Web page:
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PA Supermodel Claudia Schiffer at Old Trafford in December 2001.
# Flashback
From Claudia Schiffer to Ronaldo - Roy Keane knows model behaviour now a must at United
Pillars of professionalism can no longer be ignored if Erik ten Hag is to rediscover the glory days at Old Trafford.

LAST UPDATE | Oct 30th 2022, 10:18 AM

CLAUDIA SCHIFFER IS Old Trafford’s guest of honour to promote the partnership between Manchester United and Unicef.

It’s 1 December, 2001, and as Chelsea come to town things are not going well on the pitch for Alex Ferguson’s side.

They are sixth in the Premier League and have lost successive away games 3-1 to Arsenal and Liverpool. This afternoon will turn out even worse when they lose 3-0 and drop to seventh.

Before kick-off, though, supermodel Schiffer is joined on the pitch by Ferguson and some of his A-Listers for a photo.

New signings Ruud van Nistelrooy and Juan Sebastian Veron, who arrived for upwards of £40 million combined, are flanked either side by Ole Gunnar Solskjaer and Wes Brown.

On the edge, wearing a scowl and woolly black hat, is Roy Keane. It does not take a body language expert to see the United captain would rather be anywhere else but here.

Mainly because he would have felt United shouldn’t have found themselves anywhere near that position in the table – especially as their bid for an unprecedented fourth Premier League title in a row was already up in smoke.

Keane’s face in the photo – with Ferguson and Schiffer holding aloft a ‘UnitedforUnicef’ t-shirt – gives the game away completely.

Looking at it now, it reinforces the feeling that his defence last Sunday of Cristiano Ronaldo’s recent behaviour was a kind of betrayal of the principles that not only made the Corkman United’s driving force, but also a must-watch pundit for Sky Sports.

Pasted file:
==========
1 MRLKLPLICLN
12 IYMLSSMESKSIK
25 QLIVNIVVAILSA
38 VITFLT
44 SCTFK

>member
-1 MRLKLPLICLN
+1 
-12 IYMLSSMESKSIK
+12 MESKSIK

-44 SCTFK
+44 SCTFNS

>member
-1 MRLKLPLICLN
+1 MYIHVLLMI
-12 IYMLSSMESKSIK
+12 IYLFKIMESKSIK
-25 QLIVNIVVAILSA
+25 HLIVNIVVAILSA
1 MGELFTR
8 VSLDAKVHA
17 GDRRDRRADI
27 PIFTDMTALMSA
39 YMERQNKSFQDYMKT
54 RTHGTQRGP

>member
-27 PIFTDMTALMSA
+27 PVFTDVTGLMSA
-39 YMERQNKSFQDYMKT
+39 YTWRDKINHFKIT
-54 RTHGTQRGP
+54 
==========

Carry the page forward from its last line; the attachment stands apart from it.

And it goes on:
A week has now passed since Keane’s impassioned soliloquys.

man-utd-schiffer PA Supermodel Claudia Schiffer at Old Trafford in December 2001. PA

He is supposed to be the pundit you count on to cut through so much of the posturing that is part of the Premier League’s pantomime, destroying the falsehoods that try and blind you to the truth: football is a simple game with success built on basic standards.

Work ethic. Will to win. Talent.

But as Matt Dickinson, author of the book ‘1999: The Treble and all that’, explained last weekend, team spirit should not be misconstrued as a brotherhood.

cristiano-ronaldo-and-erik-ten-hag-file-photo PA Ronaldo with Erik ten Hag in training this week. PA

He was involved in enough incidents off the pitch to illustrate that good behaviour is not a pre-requisite so long as you delivered on the pitch.

One of Keane’s targets to try and put Ronaldo’s behaviour into context was Paul Scholes, and his refusal to travel to London with a make-shift United squad of fringe players and youth prospects, including John O’Shea, for a Worthington Cup (League Cup) tie they would end up losing 4-0 to Arsenal.

It was 5 November 2001 – 21 years ago next week and a month before Schiffer would arrive at Old Trafford – yet still pertinent for Keane today.

Indeed, that period is another prime example of how events that seem seismic in the heat of the moment often reduce to little more than a flicker.

Scholes’ show of dissent came less than 24 hours after that comprehensive 3-1 defeat by Liverpool at Anfield left United mired in sixth. Chelsea, of course, would soon prod them further down to seventh.

Scholes featured for the last 13 minutes of the Merseyside humbling after replacing David Beckham, so perhaps not unreasonable for him to stand firm with Ferguson about playing the following night.